Ever since, Poictesme had been living on salvage. The uniform the firstofficer was wearing was forty years old--and it was barely a month outof the original packing. On Terra, Conn had told his friends that hisfather was a prospector and let them interpret that as meaning anexplorer for, say, uranium deposits. Rodney Maxwell found plenty ofuranium, but he got it by taking apart the warheads of missiles.
The old replacement depot or classification center or training area orwhatever it had been had vanished under the ship now and it was allforest back to the mountains, with an occasional cluster of desertedbuildings. From one or two, threads of blue smoke rose--bands of farmtramps, camping on their way from harvest to wine-pressing. Then theeastern foothills were out of sight and he was looking down on thegranite spines of the Calder Range; the valley beyond was sloping awayand widening out in the distance, and it was time he began thinking ofwhat to say when he landed. He would have to tell them, of course.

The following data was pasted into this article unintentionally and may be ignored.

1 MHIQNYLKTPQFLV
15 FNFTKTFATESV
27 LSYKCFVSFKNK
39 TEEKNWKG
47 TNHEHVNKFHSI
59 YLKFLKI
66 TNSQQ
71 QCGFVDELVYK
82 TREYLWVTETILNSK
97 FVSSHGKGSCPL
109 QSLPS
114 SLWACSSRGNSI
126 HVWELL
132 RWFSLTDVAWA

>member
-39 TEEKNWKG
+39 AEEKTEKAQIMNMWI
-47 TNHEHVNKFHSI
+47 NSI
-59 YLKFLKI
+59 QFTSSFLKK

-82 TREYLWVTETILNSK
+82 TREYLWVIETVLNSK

He wondered who would be at the dock to meet him, besides his family.Lynne Fawzi, he hoped. Or did he? Her parents would be with her, andKurt Fawzi would take the news hardest of any of them, and be the firstto blame him because it was bad. The hopes he had built for Lynne andhimself would have to be held in abeyance till he saw how her fatherwould regard him now.
But however any of them took it, he would have to tell them the truth.
The ship swept on, tearing through the thin puffs of cloud at ten milesa minute. Six minutes to landing. Five. Four. Then he saw the riverbend, glinting redly through the haze in the sunlight; Litchfield wasinside it, and he stared waiting for the first glimpse of the city.Three minutes, and the ship began to cut speed and lose altitude. Thehot-jets had stopped firing and he could hear the whine of the cold-jetrotors.
Then he could see Litchfield, dominated by the Airport Building, sothick that it looked squat for all its height, like a candle-stump in apuddle of its own grease, the other buildings under their carapace ofterraces and landing stages seeming to have flowed away from it. Andthere was the yellow block of the distilleries, and High Garden Terrace,and the Mall....
At first, in the distance, it looked like a living city. Then, second bysecond, the stigmata of decay became more and more evident. Terracesempty or littered with rubbish; gardens untended and choked with wildgrowth; windows staring blindly; walls splotched with lichens and grimywhere the rains could not wash them.